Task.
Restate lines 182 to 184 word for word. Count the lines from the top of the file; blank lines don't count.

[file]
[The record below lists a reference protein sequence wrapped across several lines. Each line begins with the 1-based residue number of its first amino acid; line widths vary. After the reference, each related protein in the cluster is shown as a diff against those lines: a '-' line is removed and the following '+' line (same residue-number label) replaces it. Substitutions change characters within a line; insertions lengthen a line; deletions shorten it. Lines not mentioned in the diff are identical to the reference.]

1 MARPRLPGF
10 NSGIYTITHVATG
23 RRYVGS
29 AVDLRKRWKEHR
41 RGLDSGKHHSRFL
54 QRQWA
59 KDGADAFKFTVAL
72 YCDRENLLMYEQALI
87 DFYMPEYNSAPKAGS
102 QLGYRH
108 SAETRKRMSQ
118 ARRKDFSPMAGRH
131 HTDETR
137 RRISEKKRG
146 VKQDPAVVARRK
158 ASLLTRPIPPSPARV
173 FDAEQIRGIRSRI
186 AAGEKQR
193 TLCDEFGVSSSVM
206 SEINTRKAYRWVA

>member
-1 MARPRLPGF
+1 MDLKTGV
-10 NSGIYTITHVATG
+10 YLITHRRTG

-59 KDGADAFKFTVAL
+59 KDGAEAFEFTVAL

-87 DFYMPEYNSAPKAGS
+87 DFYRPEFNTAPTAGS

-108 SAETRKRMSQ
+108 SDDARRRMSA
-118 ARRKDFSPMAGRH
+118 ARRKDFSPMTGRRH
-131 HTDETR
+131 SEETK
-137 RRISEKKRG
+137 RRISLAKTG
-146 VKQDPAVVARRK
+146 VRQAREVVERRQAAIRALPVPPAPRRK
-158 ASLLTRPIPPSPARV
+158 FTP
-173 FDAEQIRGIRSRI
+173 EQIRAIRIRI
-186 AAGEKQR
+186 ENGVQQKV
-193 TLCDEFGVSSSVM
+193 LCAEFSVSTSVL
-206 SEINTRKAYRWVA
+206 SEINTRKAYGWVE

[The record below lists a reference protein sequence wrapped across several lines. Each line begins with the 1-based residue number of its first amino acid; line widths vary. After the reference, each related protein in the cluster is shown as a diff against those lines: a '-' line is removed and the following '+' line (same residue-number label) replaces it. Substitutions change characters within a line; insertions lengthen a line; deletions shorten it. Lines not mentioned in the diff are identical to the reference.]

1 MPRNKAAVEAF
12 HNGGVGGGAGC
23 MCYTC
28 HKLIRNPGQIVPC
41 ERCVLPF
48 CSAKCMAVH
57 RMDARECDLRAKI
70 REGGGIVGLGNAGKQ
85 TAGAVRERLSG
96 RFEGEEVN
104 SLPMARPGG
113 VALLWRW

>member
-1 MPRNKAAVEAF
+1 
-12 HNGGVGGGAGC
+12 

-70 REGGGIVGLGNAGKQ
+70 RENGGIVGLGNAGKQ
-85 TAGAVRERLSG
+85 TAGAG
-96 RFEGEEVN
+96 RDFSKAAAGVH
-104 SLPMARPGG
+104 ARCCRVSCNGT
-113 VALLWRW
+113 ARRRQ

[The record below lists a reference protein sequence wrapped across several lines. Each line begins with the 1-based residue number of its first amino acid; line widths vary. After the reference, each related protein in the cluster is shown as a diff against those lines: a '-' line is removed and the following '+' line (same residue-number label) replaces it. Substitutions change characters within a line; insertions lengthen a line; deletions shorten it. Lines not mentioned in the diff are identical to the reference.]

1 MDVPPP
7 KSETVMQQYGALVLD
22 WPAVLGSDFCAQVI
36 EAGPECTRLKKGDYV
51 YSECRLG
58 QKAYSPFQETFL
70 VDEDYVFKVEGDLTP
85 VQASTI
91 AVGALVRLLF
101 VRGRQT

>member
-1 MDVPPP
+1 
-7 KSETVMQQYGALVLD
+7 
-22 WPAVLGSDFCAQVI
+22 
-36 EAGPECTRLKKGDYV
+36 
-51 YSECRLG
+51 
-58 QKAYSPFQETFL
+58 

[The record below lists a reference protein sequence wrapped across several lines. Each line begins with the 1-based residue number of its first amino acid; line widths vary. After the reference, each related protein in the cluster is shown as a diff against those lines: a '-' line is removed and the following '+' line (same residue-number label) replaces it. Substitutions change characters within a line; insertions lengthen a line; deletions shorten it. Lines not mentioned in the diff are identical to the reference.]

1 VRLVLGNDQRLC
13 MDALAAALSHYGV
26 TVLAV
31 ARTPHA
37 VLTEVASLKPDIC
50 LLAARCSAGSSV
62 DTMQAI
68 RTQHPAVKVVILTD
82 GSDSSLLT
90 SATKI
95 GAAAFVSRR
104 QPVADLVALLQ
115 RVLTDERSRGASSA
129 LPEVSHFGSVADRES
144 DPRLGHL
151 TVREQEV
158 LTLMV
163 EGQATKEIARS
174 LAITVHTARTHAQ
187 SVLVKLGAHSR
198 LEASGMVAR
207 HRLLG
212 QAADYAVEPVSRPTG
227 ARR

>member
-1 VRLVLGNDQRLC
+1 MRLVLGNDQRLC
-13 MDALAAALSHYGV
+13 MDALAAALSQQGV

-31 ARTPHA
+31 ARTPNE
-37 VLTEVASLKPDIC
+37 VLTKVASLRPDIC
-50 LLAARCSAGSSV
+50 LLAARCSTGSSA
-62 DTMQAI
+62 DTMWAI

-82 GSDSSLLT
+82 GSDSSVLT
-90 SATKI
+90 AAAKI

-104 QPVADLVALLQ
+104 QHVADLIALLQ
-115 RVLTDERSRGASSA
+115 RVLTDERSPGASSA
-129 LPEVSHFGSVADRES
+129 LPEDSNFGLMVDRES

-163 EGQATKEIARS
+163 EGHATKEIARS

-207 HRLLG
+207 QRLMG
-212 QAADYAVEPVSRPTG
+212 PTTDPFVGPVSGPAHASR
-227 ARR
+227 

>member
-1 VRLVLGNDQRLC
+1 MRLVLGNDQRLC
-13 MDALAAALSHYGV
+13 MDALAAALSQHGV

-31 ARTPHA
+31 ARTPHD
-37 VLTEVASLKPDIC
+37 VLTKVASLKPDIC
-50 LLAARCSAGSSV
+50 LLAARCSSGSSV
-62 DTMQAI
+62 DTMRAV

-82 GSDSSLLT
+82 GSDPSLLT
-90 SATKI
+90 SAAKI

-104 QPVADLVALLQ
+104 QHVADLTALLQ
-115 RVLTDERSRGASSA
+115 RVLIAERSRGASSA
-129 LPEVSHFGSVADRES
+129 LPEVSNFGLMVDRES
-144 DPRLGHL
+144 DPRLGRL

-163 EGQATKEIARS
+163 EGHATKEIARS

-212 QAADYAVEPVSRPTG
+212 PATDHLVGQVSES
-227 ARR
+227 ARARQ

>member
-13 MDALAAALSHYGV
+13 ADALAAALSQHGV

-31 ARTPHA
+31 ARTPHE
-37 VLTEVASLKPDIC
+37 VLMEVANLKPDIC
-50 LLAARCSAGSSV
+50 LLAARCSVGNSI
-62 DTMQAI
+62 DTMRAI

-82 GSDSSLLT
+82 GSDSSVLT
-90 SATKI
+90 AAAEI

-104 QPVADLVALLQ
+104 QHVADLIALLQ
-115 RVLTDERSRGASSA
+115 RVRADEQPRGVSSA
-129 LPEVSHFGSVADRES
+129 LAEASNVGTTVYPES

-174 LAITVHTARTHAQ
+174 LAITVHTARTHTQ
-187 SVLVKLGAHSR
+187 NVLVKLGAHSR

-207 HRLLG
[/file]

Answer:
-144 DPRLGHL
+144 DPRLGRL

-163 EGQATKEIARS